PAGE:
But local politicians (the public? I’m not so sure) continued to press for greater devolution of powers to the regions, particularly against the background of the greater autonomy given to Scotland in particular in the run-up to the 2014 Scottish independence referendum (where there was a 55% vote against independence on an 85% turnout – that was clearly a vote that clearly did matter to its electorate). The Government embarked on negotiating a series of ‘devolution deals’ with groups of local authorities. The first deal, to create the Greater Manchester Combined Authority, was announced in November 2014. 
The Cities and Local Government Devolution Act 2016 was, as set out its explanatory notes, “intended to support delivery of the Government’s [2015] manifesto commitment to “devolve powers and budgets to boost local growth in England”, in particular to “devolve far-reaching powers over economic development, transport and social care to large cities which choose to have elected mayors” and “legislate to deliver the historic deal for Greater Manchester”. The Act takes forward a number of reforms which are intended to allow for the implementation of devolution agreements with combined authority areas and with other areas. It is enabling legislation which provides a legislative framework which can be applied flexibly to different areas by secondary legislation.” 

The devolution deals to date are listed on the Local Government Association’s website. The powers agreed to be devolved have been different in each case. The position is well summarised in a House of Commons library briefing paper, Devolution to local government in England (23 November 2016):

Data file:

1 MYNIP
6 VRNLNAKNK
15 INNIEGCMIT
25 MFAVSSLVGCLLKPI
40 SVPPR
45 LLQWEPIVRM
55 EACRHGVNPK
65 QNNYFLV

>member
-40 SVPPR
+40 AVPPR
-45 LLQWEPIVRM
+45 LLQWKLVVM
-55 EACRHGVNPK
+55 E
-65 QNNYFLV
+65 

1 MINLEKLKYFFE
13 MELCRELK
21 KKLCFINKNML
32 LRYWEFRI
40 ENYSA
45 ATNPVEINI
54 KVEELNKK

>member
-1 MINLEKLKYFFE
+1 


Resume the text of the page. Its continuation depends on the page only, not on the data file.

It will be seen that some deals include the power to create a spatial plan for the area, and/or the power to establish Mayoral Development Corporations. Some deals will also permit the combined authority to use compulsory purchase orders, with the consent of the local authority in which the land or property is located.

I looked specifically at the West Midlands Combined Authority in my blog post Devo West Mids (24 October 2016). 
So far we have had mayoral elections for six combined authorities, which all took place in May 2017. Turnouts were all very low indeed:

Whilst regional devolution may not capture the attention of voters (in fact I’m sure it is utterly confusing to most), undoubtedly it presently brings the promise of significant funding streams from Government. Professor Janice Morphet has also pointed in her 2016 book Infrastructure Delivery Planning to the work of economist Paul Krugman in showing the growth in national GDP that can result from investment decisions being made at a sub-national level. More practically, big personalities are important. That has been the experience in London – and Greater Manchester and the West Midlands both now have strong Mayors, in the shape of Andy Burnham and Andy Street respectively, who will undoubtedly drive those great city regions in an equivalent way.